Funding and cashflow are the lifeblood of any start-up business, covering start-up costs and providing a basis from which you can create sales and make money. Cash is always king (or queen!) in your new business.
There are lots of different sources of funding for start-up businesses, but the options available to you can depend on lots of different factors, such as: the length of time your business has been operating; the sector your business is in (e.g. food and drink, life sciences, services and so on); and where you are based in Scotland (e.g. city centre, rural, with variations of support between different towns and cities).
Here is an overview of some ways to fund your business, and some of the terms you might come across as you start up.
This means funding your business through your own money and re-investing any money you make from sales back into the business. It’s a very common approach for start–up businesses and keeps costs low. You can read more about bootstrapping here.
You can also apply for grants to help develop your business idea. Grant funding is free, but there can be some restrictions on how it can be used and who can get it. For example, you may be limited in what the money can be used for, some grants may only be available for certain types of companies (e.g. technology companies) and there may be different grants available in different geographical areas. Grants are very useful at start-up, but sometimes it can take quite a while to prepare the applications and there can be a fair amount of reporting required, so you need to be organised. See here for more information on grants.
Crowdfunding means getting money from a large amount of people, ‘the crowd’ in crowdfunding. You can showcase your business idea using an online crowdfunding platform and you aim to win interest and pledges/donations from the people (investors) on the platform. There are a number of different crowdfunding platforms, including RBS BackHerBusiness, which specifically supports businesses launched by women entrepreneurs. Find out more about crowdfunding and whether it’s right for your business, here.
There are a number of business competitions for start-up businesses to apply to, in order to win business funding. The competitions can have some specific requirements you need to meet before applying, for example: the industry sector your business is in; if you are based in a particular business incubator, accelerator, university or college; or showing that you are innovating in some way e.g. creating a new innovative product, service or business model. Competitions can be great for getting extra money and free publicity but be careful that you don’t spend too much time entering lots of competitions and not working enough on your business. Just do a quick search online for ‘business competitions Scotland’ and you will see how many competitions there are! Have a look at Scottish EDGE and Converge Challenge too.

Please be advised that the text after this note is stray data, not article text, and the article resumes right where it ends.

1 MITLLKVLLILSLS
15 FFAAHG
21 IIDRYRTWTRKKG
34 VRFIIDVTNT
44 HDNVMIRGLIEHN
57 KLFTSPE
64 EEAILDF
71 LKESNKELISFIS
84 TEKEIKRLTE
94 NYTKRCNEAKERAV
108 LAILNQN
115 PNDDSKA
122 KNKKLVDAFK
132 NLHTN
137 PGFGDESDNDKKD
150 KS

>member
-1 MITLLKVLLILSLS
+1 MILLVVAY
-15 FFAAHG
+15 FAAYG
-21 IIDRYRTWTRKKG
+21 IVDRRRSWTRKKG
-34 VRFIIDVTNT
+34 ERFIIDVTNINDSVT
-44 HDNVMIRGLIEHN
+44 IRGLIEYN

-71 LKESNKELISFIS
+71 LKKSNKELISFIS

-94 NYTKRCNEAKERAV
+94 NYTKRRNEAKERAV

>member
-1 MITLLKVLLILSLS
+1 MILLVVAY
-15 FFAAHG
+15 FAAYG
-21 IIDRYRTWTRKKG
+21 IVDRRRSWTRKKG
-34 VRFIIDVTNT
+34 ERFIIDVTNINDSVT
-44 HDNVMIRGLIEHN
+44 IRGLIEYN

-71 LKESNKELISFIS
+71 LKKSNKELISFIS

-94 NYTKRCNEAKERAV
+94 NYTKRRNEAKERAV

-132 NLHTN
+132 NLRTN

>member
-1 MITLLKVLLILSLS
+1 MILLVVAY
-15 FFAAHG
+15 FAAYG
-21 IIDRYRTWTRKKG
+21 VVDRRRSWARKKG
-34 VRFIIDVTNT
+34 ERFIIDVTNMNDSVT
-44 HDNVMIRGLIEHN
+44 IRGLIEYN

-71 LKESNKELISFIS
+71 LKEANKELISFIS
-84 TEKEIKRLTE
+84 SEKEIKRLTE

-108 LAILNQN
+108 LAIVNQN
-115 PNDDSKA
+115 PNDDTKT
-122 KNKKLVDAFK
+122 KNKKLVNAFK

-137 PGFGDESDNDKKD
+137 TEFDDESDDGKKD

Banks offer a range of lending options that may be helpful for your business. These options include overdrafts, unsecured loans and loans that are secured against assets (i.e. things you own), including business assets and property. To get bank funding you’ll need to have a business plan detailing the business track record to date, goals and financial projections. Lending is usually only available to businesses that have been successfully trading for a while.
Business Angels are people who invest their own money in start-up companies in return for shares (equity) i.e. they own a piece of your company as a ‘shareholder’. Business angels may invest as individuals but more commonly they invest through groups known as ‘syndicates’. Investing as a group helps them to bring more support and money (‘smart money’) to companies, and also helps them spread their risk a bit over a range of investee companies. Angel investors can restrict their investments to certain sectors depending on their own experience and interests. Most are looking to invest in scalable, high growth companies. You can find out more about business angels in Scotland from LINC Scotland. Investing Women is a community of women angel investors based in Scotland and you can find out about other women angel investor groups across the UK from the UK Business Angel Association.
Venture Capital Funds (VC) invest in early stage, scalable, global businesses with fast, high growth potential. They take a share of equity in the business in return for funding i.e. they become a shareholder in your business. VCs are different to business angels in that VCs are investing money from a fund that they have raised from other organisations. The amounts of money VCs invest tend to be much larger than the amounts business angels invest i.e. many millions as opposed to hundreds of thousands. They look to invest in businesses setting up in emerging markets or capitalising on new technology/innovations which will disrupt markets and deliver significant competitive advantage and Return on Investment (ROI). You can find out more about venture capital from the British Private Equity & Venture Capital Association.